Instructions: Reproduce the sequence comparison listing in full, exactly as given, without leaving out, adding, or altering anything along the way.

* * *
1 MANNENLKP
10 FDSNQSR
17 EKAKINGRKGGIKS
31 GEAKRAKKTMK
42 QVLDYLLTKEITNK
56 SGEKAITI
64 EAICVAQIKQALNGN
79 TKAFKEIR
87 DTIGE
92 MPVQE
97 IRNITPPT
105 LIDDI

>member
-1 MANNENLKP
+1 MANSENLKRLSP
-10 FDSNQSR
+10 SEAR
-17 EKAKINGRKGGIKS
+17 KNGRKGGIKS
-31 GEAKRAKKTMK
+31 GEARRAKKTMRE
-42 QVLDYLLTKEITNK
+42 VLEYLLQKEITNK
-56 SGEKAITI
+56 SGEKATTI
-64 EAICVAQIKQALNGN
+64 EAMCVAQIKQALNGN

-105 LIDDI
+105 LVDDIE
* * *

1 MANNENLKP
10 FDSNQSR
17 EKAKINGRKGGIKS
31 GEAKRAKKTMK
42 QVLDYLLTKEITNK
56 SGEKAITI
64 EAICVAQIKQALNGN
79 TKAFKEIR
87 DTIGE
92 MPVQE
97 IRNITPPT
105 LIDDI

>member
-1 MANNENLKP
+1 MANSENLKRLSP
-10 FDSNQSR
+10 SEAR
-17 EKAKINGRKGGIKS
+17 KNGRKGGIKS
-31 GEAKRAKKTMK
+31 GEARRAKKTMRE
-42 QVLDYLLTKEITNK
+42 VLEYLLQKEITNK
-56 SGEKAITI
+56 SGEKATTI
-64 EAICVAQIKQALNGN
+64 EAMCVAQIKQALNGN

-105 LIDDI
+105 LVDDIE